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This C code is little unclear to me.





shamil
Code:

#include<conio.h>
#include<stdio.h>

FILE *f;
main()
{
   clrscr();
   f=fopen("sham.txt","w");
   fputc(65,f);
   fputc(65,f);
   fputc(65,f);
   fputc(26,f);
   fputc(65,f);
   fputc(65,f);
   fputc(65,f);
   fclose(f);
   f=fopen("sham.txt","r");
   do{ printf("%c",fgetc(f));}while(!feof(f));
   fclose(f);
   getch();
return 0;
}


Do you know why this code doesn't work unless I change the open mode to(wb,rb)?
In both when I open the file I get same content. But, in above code it recognizes the char 26 as end of file(→) and everything after that become unreachable. Why ? If it doesn't work with that char why writes it to file and then can't read it.
elekis
try that

Code:

#include<conio.h>
#include<stdio.h>

FILE *f;
main()
{
   clrscr();
   f=fopen("sham.txt","w");
   fputc(65,f);
   fputc(65,f);
   fputc(65,f);
   fputc(26,f);
   fputc(65,f);
   fputc(65,f);
   fputc(65,f);
   fclose(f);
   f=fopen("sham.txt","r");
   while(!feof(f)){
                  printf("%c",fgetc(f));
                          }
   fclose(f);
   getch();
return 0;
}

shamil
Please read carefully before you post.
Naif
If you dont specify 'b', by default the file is opened in text mode. I guess you need to open a file in binary mode to read the special characters like the TAB character, i.e. 26 etc.
vignesh_natraj
Try using two different file pointers.Why use one. Question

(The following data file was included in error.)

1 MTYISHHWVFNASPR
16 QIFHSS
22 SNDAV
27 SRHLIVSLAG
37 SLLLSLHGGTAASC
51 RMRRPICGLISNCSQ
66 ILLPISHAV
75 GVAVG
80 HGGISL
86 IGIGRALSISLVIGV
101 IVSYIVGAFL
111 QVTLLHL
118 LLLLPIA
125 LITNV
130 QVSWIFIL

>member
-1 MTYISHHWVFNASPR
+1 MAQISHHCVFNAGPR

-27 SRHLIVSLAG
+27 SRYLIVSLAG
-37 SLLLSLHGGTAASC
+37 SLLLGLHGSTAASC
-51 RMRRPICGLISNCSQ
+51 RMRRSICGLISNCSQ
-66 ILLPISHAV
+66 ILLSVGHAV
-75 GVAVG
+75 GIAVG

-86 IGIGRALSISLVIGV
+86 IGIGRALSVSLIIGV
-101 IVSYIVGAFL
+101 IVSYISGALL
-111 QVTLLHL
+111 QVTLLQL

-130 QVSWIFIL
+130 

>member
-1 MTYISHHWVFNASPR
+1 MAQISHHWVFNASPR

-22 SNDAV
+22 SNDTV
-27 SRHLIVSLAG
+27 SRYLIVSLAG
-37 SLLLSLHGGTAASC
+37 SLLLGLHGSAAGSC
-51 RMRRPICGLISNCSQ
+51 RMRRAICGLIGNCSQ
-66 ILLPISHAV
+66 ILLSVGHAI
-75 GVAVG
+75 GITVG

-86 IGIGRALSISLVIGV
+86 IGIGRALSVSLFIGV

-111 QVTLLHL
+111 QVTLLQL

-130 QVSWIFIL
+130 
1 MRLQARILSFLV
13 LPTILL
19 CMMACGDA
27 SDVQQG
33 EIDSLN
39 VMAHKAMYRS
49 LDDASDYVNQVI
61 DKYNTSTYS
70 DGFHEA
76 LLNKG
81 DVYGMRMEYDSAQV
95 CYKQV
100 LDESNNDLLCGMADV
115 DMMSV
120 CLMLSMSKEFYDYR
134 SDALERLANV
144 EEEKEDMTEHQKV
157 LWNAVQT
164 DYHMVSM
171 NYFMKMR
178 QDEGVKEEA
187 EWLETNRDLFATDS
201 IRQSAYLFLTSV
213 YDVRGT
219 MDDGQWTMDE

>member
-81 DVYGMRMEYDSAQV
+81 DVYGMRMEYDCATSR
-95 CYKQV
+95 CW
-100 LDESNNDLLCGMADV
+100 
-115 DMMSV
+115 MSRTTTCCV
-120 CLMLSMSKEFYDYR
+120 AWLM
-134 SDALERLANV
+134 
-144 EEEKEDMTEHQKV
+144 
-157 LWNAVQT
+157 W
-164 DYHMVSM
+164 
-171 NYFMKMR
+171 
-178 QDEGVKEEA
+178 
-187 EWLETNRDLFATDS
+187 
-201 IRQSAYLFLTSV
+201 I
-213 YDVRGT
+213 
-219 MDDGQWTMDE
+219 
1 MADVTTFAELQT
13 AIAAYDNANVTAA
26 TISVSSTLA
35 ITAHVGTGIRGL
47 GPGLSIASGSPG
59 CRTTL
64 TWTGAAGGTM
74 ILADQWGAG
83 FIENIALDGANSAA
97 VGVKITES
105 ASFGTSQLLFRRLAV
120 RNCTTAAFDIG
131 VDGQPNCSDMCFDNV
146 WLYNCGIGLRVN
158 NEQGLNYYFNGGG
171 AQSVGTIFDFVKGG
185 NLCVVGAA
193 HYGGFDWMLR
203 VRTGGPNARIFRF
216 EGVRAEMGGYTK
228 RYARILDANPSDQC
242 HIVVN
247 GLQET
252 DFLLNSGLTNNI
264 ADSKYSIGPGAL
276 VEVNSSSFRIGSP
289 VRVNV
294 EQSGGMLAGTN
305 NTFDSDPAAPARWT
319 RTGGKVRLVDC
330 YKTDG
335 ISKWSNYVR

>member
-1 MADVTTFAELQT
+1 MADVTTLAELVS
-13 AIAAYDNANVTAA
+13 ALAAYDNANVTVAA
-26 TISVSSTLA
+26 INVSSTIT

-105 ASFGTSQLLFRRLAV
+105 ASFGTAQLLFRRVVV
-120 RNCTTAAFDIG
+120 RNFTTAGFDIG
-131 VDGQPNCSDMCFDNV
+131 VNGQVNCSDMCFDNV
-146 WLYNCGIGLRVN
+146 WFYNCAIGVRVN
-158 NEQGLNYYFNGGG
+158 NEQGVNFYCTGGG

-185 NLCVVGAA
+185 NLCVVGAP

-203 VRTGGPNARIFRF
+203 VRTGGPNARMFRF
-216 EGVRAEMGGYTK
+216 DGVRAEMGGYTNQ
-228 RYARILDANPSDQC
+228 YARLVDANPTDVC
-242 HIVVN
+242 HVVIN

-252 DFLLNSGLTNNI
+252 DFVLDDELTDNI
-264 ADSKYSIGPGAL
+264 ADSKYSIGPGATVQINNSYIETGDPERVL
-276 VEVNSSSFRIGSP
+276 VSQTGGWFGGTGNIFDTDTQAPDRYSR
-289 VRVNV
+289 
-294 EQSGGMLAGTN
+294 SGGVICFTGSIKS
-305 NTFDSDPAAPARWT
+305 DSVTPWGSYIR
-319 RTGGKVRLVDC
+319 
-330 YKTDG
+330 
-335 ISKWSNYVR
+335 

Why should you use binary mode
v3nd0r
hm i ran it a all it's ok Smile
I ran it on linux, must get comment #include <conio.h> , clrscr() and getch()

But all it's oki for me , it it writes A and it read it, and output Razz

get install linux.
adam4u
Try out this an watch :
--------------------------
#include<conio.h>
#include<stdio.h>
#include<fcntl.h>

FILE *f;
main()
{
clrscr();
f=fopen("sham.txt","w");
fputc(65,f);
fputc(65,f);
fputc(65,f);
fputc(26,f);
fputc(65,f);
fputc(65,f);
fputc(65,f);
fclose(f);
/********************************************/
/*** Please include <fcntl.h> for raw I/O ***/
{
int fd, err; unsigned char c;

fd=open("sham.txt", O_RDWR);
while (err=read(fd, &c, 1)>0) printf(" %02d", c); printf("\n");
if(err<0) printf("Read Err: %d\n",err);
close(fd);

fd=open("sham.txt", O_RDWR | O_BINARY);
while (err=read(fd, &c, 1)>0) printf(" %02d", c); printf("\n");
if(err<0) printf("Read Err: %d\n",err);
close(fd);
}
/********************************************/
f=fopen("sham.txt","r");
do{ printf("%c",fgetc(f));}while(!feof(f));
fclose(f);
getch();
return 0;
}

Reason:
It is not TAB=0x09 which stops the read stream
it is SUB=0x1A it causes here actually an end of file,
but of course it does not if you open the file in BINARY mode.
shamil
I do not want to open file in binary mode becaue it needs more space than text file. Let me explain the whole story.
I have written a program that compresses text file using Huffman algorithm. So i read each symbol from text file, find its frequency and then generate a code for it. Then i group this code with 8 bits in each group then find the corresponding symol for it then write this symbol to compressed file. It is inevitable that i can get the file end symbol from a group and write it to the file. So if I wrote it to text file when i read it it recognizes it as end of file and stops reading. And if I open it in binary mode it takes more space and sometimes more space than the original file. That's what my problem is.
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